Two men want to buy the exact same white shirt. They have roughly the same levels of education and income. Their jobs are much the same. So are their homes, their media consumption habits, and their personal interests.
They drive to Nordstrom in similar cars from the same neighborhood and when they arrive in the men’s wear department, each man knows exactly what kind of a white shirt he wants to buy.
One man goes straight to the tables where the shirts are stacked up. He finds his size, picks up a shirt, goes to the cash register, pays with a British Airways VISA card and leaves.
The other man loops around the tables of shirts, glances at the white ones to confirm that Nordstrom has what he wants, and continues to wander, looking at other shirts, sweaters, jackets, and pants.
He tries on a sports coat, hangs it back up, and tells an attentive sales clerk that he’s just looking and doesn’t need any help. He runs his hand through a rack of neckties and moves on to look at socks.
Then he returns to the table where the white shirts are stacked up. He finds his size, picks up the shirt, heads to the cash register, pays with a British Airways VISA card and leaves.
We Know A Lot About These Two Men. And We Know So Little…
They are easy to categorize, easy to segment, and they allow us to define a group of likely future buyers. For marketers who work with personas, avatars and the like, they are identical twins.
But identical twins sprung from the same genome tend to embrace their own individual behaviors.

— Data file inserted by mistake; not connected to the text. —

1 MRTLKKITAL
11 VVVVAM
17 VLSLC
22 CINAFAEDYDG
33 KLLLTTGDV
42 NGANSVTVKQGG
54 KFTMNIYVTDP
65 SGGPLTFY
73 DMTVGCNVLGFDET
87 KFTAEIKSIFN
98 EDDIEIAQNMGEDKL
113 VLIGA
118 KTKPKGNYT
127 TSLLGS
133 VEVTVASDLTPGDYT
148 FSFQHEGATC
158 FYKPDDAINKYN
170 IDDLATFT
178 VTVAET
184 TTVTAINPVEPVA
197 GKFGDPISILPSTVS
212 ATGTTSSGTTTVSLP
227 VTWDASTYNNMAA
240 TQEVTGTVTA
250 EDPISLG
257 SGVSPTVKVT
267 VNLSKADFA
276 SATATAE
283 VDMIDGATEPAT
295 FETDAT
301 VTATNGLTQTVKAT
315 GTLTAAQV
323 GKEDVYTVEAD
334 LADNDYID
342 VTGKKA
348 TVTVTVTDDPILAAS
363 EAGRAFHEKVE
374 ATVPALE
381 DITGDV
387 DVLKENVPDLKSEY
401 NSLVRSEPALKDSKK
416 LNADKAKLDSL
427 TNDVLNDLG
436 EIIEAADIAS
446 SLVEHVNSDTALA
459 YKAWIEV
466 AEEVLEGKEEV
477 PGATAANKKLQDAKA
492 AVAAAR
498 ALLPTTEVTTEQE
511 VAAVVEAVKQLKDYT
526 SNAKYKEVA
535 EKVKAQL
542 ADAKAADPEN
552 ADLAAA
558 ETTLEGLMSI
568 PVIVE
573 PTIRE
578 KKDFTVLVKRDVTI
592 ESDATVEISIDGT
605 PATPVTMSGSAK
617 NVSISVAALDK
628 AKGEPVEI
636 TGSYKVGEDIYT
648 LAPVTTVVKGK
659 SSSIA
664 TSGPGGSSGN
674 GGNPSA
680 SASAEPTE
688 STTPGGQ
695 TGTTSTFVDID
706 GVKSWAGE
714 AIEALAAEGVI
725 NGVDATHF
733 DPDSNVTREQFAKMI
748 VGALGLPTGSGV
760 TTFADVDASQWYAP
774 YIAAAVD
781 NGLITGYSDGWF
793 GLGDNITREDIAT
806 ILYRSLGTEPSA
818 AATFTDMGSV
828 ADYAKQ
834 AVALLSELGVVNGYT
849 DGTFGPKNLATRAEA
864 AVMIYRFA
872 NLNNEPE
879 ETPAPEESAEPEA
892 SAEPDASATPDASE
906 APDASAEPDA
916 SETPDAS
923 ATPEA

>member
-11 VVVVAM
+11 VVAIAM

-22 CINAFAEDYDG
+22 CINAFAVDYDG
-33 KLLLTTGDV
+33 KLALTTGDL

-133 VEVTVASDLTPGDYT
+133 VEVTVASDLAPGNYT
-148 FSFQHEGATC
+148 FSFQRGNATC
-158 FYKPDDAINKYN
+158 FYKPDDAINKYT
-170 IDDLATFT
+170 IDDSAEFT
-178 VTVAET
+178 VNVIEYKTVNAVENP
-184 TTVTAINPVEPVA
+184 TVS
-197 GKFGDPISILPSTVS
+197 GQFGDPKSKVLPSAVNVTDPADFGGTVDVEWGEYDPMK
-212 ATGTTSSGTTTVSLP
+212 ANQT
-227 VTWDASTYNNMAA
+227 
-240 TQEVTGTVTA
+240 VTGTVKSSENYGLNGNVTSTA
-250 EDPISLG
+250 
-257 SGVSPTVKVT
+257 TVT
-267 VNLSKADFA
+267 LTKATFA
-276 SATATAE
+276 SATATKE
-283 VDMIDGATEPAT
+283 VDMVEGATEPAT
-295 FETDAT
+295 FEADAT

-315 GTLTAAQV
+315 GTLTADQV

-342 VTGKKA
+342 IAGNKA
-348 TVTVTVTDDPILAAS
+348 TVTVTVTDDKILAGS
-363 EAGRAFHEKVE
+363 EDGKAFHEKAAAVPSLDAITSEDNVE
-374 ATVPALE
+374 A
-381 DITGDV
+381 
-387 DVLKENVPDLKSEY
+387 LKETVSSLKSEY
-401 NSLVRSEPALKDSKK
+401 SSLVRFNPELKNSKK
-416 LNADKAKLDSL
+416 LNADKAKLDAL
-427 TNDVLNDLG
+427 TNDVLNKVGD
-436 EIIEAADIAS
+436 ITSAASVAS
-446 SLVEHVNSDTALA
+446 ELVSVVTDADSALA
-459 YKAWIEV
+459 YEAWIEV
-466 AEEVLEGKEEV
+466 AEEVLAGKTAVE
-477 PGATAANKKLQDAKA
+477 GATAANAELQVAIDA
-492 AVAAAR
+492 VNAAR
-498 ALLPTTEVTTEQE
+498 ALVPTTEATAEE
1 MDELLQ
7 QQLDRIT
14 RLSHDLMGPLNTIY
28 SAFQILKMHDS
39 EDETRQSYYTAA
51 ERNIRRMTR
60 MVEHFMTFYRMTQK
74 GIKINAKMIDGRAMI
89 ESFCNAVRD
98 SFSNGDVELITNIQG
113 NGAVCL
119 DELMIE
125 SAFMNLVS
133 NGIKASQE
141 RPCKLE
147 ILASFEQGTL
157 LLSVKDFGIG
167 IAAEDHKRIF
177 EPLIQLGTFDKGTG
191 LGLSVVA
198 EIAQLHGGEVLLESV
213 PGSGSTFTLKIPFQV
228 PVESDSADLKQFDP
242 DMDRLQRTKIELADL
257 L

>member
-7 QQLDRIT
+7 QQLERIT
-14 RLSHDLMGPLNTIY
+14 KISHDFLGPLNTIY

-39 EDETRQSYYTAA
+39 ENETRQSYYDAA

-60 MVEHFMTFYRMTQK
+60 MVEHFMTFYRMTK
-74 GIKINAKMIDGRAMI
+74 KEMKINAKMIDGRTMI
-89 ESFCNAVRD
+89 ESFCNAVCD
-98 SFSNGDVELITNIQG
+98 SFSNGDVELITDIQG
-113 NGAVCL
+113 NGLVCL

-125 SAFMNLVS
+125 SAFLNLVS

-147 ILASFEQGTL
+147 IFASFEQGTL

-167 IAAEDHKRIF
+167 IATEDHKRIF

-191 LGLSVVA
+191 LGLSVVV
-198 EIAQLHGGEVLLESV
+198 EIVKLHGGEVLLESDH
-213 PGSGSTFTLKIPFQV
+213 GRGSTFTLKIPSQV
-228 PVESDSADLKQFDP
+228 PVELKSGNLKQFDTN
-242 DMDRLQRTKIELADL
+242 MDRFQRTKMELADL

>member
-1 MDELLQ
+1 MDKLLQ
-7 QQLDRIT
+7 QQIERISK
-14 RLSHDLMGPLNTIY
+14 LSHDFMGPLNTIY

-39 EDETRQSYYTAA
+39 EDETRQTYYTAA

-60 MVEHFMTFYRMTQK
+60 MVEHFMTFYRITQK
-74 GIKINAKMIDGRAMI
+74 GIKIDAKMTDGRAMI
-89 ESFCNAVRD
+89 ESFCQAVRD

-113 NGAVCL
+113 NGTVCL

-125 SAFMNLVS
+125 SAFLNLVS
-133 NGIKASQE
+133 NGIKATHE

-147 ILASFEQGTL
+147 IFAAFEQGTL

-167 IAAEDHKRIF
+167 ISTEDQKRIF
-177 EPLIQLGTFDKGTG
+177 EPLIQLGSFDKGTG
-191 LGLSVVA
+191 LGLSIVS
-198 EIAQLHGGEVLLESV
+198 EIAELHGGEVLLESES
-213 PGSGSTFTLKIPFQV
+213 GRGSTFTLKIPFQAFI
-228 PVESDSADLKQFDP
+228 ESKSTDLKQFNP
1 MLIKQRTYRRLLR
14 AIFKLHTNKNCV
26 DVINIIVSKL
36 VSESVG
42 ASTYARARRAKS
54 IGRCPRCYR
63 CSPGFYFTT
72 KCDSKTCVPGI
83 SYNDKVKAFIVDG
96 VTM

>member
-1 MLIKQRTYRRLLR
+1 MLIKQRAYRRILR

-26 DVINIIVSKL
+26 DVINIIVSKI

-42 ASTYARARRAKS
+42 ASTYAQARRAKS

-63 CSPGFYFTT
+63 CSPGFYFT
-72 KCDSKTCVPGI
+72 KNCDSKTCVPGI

As marketers, our own tendency is to rush to judgment, to lean too much on data and not enough on behavior.
We realize that we don’t know how consumers and prospects behave until we watch them. Nothing else matters as much.
Our analytics tools illuminate the individual paths people follow through our websites and email sequences, where they go, how they get there, where they have come from and what they do. When our tools are set up properly, the insight is astonishing.
But our tools tell us nothing about desire. We don’t know why people do what they do, or don’t do, on the path to purchase.
And we actually don’t learn much or dig deep with surveys. Not unless we’re accomplished at the art of asking questions in a way that gets us past people giving us the answers they think we want to hear, or the answers that make them feel good.
All we can do is to try and get better at understanding our prospects and customers.
This takes curiosity and humility. It also requires an acceptance ambiguity, and the ability to line up the mysteries of desire, motivation, and consumer behavior alongside the stark realities of data.
(And only when the data is properly interpreted does it have value.)
Consumers are irrational. Any copywriter worth his salt will never take a shot at projecting response. We simply don’t know, because we’re dealing with human nature.
It’s why J.P. Morgan gave this answer when he was asked where the stock market was heading.
“It will fluctuate,” he said.
The white shirts will be sold.
We will be able to look back at the transaction and learn something about the characteristics of the customer.
But the desires and motivations of the customer, the complex crosscurrents of reasons why the customer finally parts with his money, remain the mysteries content marketing tries to solve.